Festival of St. Michael and All Angels
September 29, 2012
The Lord be with you
September 29 is the Festival of St. Michael and All Angels. The name of the Archangel Michael is Hebrew and means “Who is like God?” Michael is mentioned in the Book of Daniel (10:13ff; 12:1), as well as in Jude (v. 9) and Revelation (12:7). Daniel portrays Michael as the angelic helper of Israel who leads the battle against the forces of evil. In Revelation, Michael and his angels fight against and defeat Satan and the evil angels, driving them from heaven. Their victory is made possible by Christ’s own victory over Satan and His death and resurrection, a victory announced by the voice in heaven: “Now the salvation and the power and the kingdom of our God and the authority of His Christ have come” (Revelation 12:10). Michael is often associated with Gabriel and Raphael, the other chief angels or archangels who surround the throne of God. Tradition names Michael as the patron and protector of the Church, especially as the protector of Christians at the hour of death.
Most Feasts, Festivals, and Commemorations for individuals fall on the anniversary of their death. Quite obviously, that is not possible for Michael, must less “all” the angels. This date was selected because, on it, the basilica of St Michael the Archangel on the via Salaria outside Rome was dedicated in the fifteenth century.
Angels are very popular these days, but much of the “information” concerning them is from extra-biblical sources. However, the Bible is far from silent concerning these, the chief creatures of the invisible creation. The word “angel” appears 194 times in the English Standard translation of the Bible. The word “angels” appears 89 times. The majority of these references (77) occur in the book of Revelation. The word “angel” means “messenger” and so it is not at all surprising that they are often depicted as being messengers (Genesis 16:7; Luke 1:26-38; 24:23; etc.). We are told that they are keenly involved in the worship of God (Psalm 103:20; 148:2; Revelation 7:11; etc.), and this is reflected at the end of the Preface during a Communion Service, where we pray “Therefore with Angels and Archangels, and with all the company of heaven, we laud and magnify Your glorious Name; evermore praising You, and saying …”, thus joining our worship with the worship of the angels. Unlike humanity, angels have no natural physical body (Hebrews 1:7). They are spiritual beings only. However, they can appear with physical bodies as their duties require it (Genesis 19:1-2; Luke 24:4-5; etc.). No human actually knows how many angels there are, but we know that they are extremely numerous (2 Kings 6:17; Matthew 26:33; Revelation 5:11). While they know a lot, they are not all-knowing (Matthew 24:36; 1 Peter 1:12). While they are far more powerful than anything in the visible creation (2 Chronicles 32:20-21; 2 Peter 2:11), they are not all-powerful (Daniel 10:13). Jesus tells us that they watch over children (Matthew 18:10) and rejoice when someone repents and comes to faith in our Lord (Luke 15:10). No one knows exactly when the angels were created but, based on Genesis 2:1-2, it is safely assumed that their creation was sometime before the end of day six of the creation week. Angels are also genderless, being neither male nor female (Matthew 22:30). The Bible often depicts the visible manifestation of angels as men, but that is probably simply to accent their power. Sometimes they also appear as fantastic beings. For example, the name seraphim (Isaiah 6:2-6) means “burning ones,” and these angels apparently can appear like living fire. The cherubim (which means “mighty ones”) in Ezekiel 10 are so strange looking that I don’t think an artist can fully depict them. (See also Revelation 4:6-8.) While more could be said about angels, based on the Bible, I think the most remarkable thing about them is that they serve us! That doesn’t mean that the angels are at our beck and call, but that God assigns them to serve us, carrying out God’s will for us (Hebrews 1:14).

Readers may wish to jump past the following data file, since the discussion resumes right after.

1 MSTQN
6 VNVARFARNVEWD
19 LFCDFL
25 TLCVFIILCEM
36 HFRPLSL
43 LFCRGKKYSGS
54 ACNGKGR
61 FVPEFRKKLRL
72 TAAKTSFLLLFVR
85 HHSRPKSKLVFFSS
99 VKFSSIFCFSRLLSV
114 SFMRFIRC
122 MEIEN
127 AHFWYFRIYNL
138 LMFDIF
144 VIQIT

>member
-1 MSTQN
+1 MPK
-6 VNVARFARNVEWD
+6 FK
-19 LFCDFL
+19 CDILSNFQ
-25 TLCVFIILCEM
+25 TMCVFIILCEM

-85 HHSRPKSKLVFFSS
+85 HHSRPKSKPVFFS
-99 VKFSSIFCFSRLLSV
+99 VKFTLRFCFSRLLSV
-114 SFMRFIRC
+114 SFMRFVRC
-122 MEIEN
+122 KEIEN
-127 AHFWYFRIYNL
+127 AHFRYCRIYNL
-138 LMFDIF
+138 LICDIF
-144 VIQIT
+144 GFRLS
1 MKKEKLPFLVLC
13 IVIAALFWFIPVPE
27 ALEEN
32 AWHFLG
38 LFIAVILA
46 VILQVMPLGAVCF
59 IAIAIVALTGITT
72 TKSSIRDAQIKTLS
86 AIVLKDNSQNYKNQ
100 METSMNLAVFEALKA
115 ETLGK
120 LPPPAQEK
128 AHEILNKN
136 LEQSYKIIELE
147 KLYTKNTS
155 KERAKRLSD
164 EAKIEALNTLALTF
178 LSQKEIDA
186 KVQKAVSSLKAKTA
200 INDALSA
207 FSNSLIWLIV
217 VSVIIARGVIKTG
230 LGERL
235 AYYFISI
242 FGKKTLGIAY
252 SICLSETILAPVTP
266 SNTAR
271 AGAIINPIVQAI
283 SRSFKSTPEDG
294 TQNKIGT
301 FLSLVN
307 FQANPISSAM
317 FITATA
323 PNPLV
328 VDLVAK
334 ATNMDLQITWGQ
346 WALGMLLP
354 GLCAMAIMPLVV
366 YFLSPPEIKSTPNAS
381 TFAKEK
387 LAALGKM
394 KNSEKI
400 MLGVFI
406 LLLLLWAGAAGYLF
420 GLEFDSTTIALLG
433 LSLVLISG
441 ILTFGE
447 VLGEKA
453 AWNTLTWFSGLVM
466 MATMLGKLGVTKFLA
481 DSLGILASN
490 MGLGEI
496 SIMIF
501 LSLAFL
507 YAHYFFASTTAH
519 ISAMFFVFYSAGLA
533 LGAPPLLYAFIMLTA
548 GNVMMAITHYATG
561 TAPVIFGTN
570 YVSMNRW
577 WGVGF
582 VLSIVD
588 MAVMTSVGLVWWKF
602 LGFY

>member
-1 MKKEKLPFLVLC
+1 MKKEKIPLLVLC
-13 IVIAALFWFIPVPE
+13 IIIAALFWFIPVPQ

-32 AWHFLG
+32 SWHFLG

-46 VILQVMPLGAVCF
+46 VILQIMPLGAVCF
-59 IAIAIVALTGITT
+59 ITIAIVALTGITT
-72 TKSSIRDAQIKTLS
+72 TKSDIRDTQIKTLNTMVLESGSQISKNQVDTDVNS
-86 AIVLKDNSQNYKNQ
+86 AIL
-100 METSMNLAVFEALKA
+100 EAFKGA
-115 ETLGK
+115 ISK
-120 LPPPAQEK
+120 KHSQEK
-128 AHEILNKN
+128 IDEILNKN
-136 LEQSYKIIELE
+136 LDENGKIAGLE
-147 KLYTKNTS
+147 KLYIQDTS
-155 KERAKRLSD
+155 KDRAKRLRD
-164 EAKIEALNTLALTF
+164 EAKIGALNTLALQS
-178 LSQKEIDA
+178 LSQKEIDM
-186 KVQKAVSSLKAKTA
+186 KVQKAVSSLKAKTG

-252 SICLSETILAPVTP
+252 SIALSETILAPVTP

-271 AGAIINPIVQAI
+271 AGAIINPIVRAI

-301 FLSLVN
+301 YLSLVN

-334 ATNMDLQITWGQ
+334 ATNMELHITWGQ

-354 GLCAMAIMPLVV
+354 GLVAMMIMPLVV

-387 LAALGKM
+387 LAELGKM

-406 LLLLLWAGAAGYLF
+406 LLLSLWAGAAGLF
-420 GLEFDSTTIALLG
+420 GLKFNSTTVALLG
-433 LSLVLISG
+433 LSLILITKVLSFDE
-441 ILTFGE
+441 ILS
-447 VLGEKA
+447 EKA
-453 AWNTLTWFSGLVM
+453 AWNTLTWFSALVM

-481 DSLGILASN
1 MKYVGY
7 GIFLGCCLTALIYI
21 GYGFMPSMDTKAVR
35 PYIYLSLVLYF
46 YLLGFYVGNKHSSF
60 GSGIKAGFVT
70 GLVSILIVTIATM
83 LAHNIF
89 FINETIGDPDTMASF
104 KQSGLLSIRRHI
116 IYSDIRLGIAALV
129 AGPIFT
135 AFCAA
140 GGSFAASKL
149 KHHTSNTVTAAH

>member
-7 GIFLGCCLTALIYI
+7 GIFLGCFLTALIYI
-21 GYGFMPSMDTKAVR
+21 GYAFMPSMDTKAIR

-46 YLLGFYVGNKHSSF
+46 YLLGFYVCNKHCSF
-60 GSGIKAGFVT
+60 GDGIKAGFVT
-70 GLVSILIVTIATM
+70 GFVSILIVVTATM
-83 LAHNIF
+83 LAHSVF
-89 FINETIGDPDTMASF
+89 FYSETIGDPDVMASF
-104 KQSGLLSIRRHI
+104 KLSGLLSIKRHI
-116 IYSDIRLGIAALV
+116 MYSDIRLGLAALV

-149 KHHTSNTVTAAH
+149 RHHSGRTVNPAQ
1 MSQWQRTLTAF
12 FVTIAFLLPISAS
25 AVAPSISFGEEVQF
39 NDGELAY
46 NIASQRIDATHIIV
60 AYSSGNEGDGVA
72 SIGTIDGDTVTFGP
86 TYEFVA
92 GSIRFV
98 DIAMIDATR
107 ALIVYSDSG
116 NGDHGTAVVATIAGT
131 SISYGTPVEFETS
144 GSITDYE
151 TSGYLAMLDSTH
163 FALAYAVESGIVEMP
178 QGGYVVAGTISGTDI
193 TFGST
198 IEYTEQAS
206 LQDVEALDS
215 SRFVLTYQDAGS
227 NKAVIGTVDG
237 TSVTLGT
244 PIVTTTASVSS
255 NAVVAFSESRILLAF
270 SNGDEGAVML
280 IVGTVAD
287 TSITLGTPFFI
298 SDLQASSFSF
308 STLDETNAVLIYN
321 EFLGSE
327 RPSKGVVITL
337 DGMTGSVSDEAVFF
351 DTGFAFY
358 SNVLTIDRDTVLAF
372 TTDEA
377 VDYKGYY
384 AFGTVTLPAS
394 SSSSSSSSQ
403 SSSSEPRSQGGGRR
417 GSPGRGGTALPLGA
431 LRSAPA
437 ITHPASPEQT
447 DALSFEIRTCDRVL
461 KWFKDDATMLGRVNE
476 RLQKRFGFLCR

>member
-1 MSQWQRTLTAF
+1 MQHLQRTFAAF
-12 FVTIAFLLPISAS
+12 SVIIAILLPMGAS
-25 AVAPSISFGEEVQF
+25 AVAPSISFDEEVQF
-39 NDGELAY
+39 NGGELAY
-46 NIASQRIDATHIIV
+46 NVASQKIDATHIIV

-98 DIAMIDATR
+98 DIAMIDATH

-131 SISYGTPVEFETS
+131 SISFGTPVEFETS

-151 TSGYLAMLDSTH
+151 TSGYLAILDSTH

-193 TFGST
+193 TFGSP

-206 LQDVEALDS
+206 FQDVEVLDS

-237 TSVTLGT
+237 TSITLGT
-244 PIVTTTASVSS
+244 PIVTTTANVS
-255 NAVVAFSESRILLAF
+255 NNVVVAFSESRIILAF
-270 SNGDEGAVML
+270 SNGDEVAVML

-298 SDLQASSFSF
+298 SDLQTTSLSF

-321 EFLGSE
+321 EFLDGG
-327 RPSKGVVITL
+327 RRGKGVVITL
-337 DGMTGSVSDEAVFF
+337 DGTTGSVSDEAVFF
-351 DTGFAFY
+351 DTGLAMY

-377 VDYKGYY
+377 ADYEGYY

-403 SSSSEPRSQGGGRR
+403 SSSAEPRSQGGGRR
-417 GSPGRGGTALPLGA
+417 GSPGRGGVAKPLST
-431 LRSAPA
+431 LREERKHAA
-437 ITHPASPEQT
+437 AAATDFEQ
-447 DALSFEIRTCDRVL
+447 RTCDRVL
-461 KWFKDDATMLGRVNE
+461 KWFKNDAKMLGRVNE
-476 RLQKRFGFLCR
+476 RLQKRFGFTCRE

Collect for the Festival of St. Michael and All Angels: Everlasting God, You have ordained and constituted the service of angels and men in a wonderful order. Mercifully grant that, as Your holy angels always serve and worship You in heaven, so by Your appointment they may also help and defend us here on earth; through Your Son, Jesus Christ, our Lord, who lives and reigns with You and the Holy Spirit, one God, now and forever. Amen.
Other things you might pray about:
- For an enlarged sense of God’s creation
- For awe before the immensity of creation
- For purity to join the songs of the angels
- For an awareness of the unity of the praise of heaven and earth
- Thanks for the ministry of angels among us
Blessings in Christ,
Pastor John Rickert